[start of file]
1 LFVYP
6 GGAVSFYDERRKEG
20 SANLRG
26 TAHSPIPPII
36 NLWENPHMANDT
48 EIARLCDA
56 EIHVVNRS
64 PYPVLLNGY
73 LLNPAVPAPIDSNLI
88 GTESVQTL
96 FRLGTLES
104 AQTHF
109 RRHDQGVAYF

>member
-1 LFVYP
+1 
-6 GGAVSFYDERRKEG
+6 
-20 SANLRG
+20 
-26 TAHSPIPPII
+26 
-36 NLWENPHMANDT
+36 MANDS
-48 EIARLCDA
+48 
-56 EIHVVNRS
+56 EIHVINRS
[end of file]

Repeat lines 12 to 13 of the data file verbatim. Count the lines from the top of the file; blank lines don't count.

104 AQTHF
109 RRHDQGVAYF